This internal circuit is hermetically sealed in the mobile air conditioner. This means that there is no loss of coolant. If the unit has a function for heating rooms, then the circuit just described is reversed for this purpose.
The different types of mobile air conditioners
Although there are many different models of mobile air conditioners, they differ little or not at all in terms of their construction. There is always at least one exhaust air hose to conduct the air to the outside, as well as an integrated refrigerant that contributes to the reduction of the room air.
In the following, we explain the differences between the various types of air conditioners as well as between the basic monobloc models. As expected, the differences between the monobloc systems are rather small – between the air conditioner types they are larger.
Monobloc air conditioners with air/air system
The air/air system is the most widespread alternative. With this variant, the coolant is cooled down via the cooler, previously discharged room air. The mode of operation is therefore the same as described in the previous section. This produces condensation water, which is collected in a container in the unit. You must empty this regularly – usually every two to eight weeks.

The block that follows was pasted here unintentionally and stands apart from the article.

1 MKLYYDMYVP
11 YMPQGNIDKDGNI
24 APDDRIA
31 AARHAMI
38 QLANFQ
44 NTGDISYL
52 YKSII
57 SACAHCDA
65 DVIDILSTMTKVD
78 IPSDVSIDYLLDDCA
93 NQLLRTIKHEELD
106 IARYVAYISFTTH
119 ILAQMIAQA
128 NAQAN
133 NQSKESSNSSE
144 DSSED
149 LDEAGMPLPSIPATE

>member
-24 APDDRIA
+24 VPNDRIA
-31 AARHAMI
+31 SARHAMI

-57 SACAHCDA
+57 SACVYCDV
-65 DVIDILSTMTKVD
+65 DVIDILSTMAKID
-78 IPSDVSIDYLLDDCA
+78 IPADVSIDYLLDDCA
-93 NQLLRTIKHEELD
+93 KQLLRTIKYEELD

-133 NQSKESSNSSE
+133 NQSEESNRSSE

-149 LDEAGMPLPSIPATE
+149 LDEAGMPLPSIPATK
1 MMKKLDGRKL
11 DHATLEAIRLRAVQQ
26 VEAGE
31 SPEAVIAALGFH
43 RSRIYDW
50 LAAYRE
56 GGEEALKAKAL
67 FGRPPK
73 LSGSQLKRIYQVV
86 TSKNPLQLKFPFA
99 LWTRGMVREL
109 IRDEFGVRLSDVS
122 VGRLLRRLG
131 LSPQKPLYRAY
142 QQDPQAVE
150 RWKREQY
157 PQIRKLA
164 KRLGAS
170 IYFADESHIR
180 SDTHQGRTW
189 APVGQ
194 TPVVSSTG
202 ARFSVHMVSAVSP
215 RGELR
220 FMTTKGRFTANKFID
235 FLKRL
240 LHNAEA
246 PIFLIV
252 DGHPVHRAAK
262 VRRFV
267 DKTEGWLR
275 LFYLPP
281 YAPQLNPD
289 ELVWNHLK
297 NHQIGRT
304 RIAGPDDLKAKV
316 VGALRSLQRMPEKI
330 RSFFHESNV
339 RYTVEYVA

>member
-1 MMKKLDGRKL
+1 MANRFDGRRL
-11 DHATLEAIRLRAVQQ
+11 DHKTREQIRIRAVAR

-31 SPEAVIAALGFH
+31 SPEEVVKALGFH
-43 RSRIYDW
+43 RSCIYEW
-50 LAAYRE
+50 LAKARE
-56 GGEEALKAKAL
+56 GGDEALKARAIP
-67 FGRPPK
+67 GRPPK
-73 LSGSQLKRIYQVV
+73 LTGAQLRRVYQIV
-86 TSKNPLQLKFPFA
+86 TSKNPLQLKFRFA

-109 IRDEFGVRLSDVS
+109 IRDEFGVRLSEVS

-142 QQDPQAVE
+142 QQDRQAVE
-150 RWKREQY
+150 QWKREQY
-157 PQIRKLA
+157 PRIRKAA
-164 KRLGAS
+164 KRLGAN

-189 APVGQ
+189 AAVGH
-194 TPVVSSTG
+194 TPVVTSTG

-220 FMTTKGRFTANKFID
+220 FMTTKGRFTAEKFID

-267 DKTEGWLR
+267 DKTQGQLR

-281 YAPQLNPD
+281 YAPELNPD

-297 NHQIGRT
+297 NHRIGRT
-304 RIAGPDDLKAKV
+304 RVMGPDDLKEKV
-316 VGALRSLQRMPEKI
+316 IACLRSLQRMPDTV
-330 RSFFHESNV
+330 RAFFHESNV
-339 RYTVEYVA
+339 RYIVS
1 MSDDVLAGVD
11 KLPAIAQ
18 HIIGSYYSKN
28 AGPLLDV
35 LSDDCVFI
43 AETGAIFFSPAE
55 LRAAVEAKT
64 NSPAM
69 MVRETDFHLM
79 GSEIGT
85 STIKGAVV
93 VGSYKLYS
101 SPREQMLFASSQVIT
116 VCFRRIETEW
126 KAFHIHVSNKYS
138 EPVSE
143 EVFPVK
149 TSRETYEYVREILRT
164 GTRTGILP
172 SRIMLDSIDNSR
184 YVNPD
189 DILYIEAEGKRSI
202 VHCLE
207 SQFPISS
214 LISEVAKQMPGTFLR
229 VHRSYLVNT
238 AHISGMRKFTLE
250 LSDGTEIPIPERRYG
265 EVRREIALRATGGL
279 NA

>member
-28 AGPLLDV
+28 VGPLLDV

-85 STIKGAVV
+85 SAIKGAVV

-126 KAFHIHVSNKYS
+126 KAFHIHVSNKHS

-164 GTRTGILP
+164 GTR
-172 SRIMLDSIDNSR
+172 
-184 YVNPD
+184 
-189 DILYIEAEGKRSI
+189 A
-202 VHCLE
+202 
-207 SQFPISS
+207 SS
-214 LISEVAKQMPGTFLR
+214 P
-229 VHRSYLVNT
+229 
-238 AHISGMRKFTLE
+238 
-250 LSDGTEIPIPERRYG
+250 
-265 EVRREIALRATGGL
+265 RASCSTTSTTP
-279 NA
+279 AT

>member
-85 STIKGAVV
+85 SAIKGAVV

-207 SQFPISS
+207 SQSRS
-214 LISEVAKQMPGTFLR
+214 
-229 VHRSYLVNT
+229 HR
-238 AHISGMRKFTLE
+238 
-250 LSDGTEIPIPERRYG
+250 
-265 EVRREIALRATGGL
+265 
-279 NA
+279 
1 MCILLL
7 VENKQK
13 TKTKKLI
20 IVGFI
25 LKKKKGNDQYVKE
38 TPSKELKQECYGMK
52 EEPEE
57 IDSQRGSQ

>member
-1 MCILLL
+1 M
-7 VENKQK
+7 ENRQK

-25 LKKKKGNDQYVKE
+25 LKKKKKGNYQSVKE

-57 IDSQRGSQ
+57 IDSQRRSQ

Monobloc air conditioners with air/water system
The difference lies in the detail: monobloc air conditioners that work with the air/water system use the condensed water produced during cooling to cool down the refrigerant. This has two advantages: the energy is used more efficiently, and less condensation is produced because it is also used for cooling. However, air/water units are rarer and often have a significantly higher purchase price.
Window air-conditioning units
Another variant would be window air-conditioning units, which are hardly ever used in Germany. They are mainly used in American motels. They have relatively few advantages and are a combination between split and mono units. They are somewhat more efficient than monobloc units, but require structural modifications and direct access to the outside world. In return, no hose is needed.
Advantages and disadvantages of the different types of air conditioners
The different types of air conditioners are each suitable for different circumstances and have different advantages and disadvantages. We provide an overview.
Central building air conditioners
A central air conditioner installed in the building provides effective cooling. Individual flat units or rooms are connected to it via air ducts.